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Bone Collector Cameraman Kills Big Kansas Buck

White-Tailed Deer


Bone Collector Cameraman Kills Big Kansas Buck

Posted 2023-12-04  by  Josh Honeycutt

Joshua Moore leased this ground, set up the farm, and shot his best buck ever

Rack Report Details
Buck:176 6/8 inches
Time of Year:October 29, 2023
Weapon: Bowhunting 
Image: ImageBy_Joshua_Moore_rack_1

Moore leased this ground, put in a lot of work, and filled his tag on a dandy deer. Image courtesy of Joshua Moore

Joshua Moore is a dedicated outdoorsman, as well as a freelance videographer. He spends a lot of time filming hunting shows, but the lion’s share of his schedule goes toward producing Michael Waddell’s Bone Collector.

Even so, Moore finds some time to hunt each fall. Recently, it led to a 6 ½-year-old Kansas buck in the back of the truck. It was one of his most memorable times in the deer woods.

“We’ve had this lease for about three years,” Moore said. “We just picked up a couple new pieces attached to it that we weren’t able to hunt in the past.”

In late October, Moore and a friend hung some treestands, positioned a few cameras, and put out some corn to inventory the deer herd. Then they returned home. Within a couple days, Moore noticed a cold front in the forecast. Within 72 hours, temperatures dropped from the 70s to the 30s.

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This Kansas buck is what whitetail dreams are made of. Image courtesy of Joshua Moore

On October 28, he jumped in his truck and drove the 20 hours from his home in North Carolina to his deer lease in Kansas. He arrived about 6 a.m. on the 29th.

“I had a buddy with me, named Hunter,” Moore said. “He’d always wanted to run a camera, and he went with me.”

After getting there, they prepped some gear and settled into the treestand around lunchtime. It was really cold with sleeting snow and 30-mph winds. Soon, the rain and snow stopped, but the wind kept gusting. Eventually, the sun started to break through the clouds.

Full of hope, he scanned the landscape for signs of movement. It’s a lot of wide-open spaces full of cottonwoods, crabapples, open pastures, and Conservation Reserve Program (CRP) fields. “It tends to be hard to bow hunt,” Moore said.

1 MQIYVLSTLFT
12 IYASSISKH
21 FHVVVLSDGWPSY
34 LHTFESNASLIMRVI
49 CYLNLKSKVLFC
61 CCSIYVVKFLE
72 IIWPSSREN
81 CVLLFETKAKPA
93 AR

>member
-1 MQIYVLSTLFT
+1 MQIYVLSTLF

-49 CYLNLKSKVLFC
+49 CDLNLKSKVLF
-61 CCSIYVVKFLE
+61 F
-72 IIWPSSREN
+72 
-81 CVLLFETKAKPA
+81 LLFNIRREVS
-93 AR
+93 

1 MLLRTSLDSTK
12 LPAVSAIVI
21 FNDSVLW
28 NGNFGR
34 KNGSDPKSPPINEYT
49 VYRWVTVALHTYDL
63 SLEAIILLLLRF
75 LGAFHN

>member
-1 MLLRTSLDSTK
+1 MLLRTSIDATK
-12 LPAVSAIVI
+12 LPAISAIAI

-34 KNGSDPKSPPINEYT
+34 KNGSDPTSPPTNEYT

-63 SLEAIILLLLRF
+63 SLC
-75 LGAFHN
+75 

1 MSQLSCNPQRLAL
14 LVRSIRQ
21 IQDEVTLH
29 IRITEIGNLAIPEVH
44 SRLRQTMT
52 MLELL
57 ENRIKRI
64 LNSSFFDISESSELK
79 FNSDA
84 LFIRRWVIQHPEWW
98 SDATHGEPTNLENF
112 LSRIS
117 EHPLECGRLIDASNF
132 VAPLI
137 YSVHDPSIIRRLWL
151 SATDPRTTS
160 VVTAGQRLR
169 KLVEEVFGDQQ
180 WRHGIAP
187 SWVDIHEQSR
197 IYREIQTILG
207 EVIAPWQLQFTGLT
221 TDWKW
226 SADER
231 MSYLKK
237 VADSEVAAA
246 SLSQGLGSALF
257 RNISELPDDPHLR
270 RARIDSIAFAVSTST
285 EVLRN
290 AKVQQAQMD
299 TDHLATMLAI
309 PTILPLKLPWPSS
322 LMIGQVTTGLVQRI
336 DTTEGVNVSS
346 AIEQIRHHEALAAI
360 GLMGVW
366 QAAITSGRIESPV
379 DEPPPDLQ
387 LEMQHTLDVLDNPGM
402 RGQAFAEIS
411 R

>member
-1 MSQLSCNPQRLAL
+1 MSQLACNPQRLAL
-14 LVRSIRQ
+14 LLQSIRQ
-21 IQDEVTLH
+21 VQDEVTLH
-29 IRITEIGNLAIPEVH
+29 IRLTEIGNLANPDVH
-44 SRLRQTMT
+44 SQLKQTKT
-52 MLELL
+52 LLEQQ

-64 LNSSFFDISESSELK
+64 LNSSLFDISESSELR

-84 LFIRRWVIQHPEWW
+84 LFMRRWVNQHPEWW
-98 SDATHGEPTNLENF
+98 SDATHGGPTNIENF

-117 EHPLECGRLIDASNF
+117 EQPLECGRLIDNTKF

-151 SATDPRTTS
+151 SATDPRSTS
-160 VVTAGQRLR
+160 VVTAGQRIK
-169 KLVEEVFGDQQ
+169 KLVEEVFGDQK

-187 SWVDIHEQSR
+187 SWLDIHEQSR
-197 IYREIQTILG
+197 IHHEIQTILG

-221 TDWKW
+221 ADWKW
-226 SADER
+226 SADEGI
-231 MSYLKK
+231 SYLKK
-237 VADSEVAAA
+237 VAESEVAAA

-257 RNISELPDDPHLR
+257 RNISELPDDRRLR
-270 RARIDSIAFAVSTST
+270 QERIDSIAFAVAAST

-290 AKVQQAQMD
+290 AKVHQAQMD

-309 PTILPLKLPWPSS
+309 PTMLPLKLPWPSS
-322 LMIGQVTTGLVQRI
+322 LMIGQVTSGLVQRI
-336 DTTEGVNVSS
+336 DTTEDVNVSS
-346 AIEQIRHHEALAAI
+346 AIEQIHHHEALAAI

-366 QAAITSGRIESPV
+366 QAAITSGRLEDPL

His stand was in a cottonwood tree. In front, a dried-up creek bed weaved out of view, lined with crabapple and scrub trees about 10-15 feet tall. To the right, a cow pasture sprawled into the distance. CRP stood to the left. And the same creek drainage continued onward behind him.

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Moore put in the work, and it paid off. Image courtesy of Joshua Moore

Within 10 minutes of sitting down, a doe appeared. Then a yearling. The young buck made some rubs and scrapes.

Around 4 p.m., a doe walked up the draw. While watching her, he turned around and looked through the scrub trees. Antlers.

“There’s a nice buck coming,” Joshua said to Hunter. It was the third biggest deer on the property, and Moore considered shooting it.

That deer took a long time to leave the woods, though. While waiting for it to move, Moore spotted a bigger deer further in the timber. It too, seemed to take forever. “There was a squirrel on the corn pile that he did not like,” Moore said. “He kept stomping at it.”

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This massive buck scored 176 inches and change. Image courtesy of Joshua Moore

Eventually, the bigger deer continued onward. But he stopped and faced Joshua for several more minutes. Finally, the deer walked into bow range. Moore drew back, buried the pin in the vitals, and took the 23-yard quartering-to shot opportunity. The arrow hit high lung, but also clipped the spine. The deer dropped instantly.

“I don’t think we’d have ever killed that deer if we hadn’t hunted the cold front,” Moore said. “I’d never had a picture of him during daylight until the cold front. It was about being there at the right time.

“I’ve killed deer in multiple states,” Moore continued. “But to get my first Booner, from a stand I hung and on my own ground, it’s kind of crazy. I wouldn’t be able to do this without my Lord and Savior.”

The deer scored 176 6/8 inches. Moore believes it’s 6 ½ years old, but is sending the teeth off to verify that. “A lot of people comment and say this is a rich man’s sport. But it’s not. Put the work in. Find good people to work with. I came across this with some farmers I communicate with. I don’t have a lot of money in this deer, but it means the world to me.”


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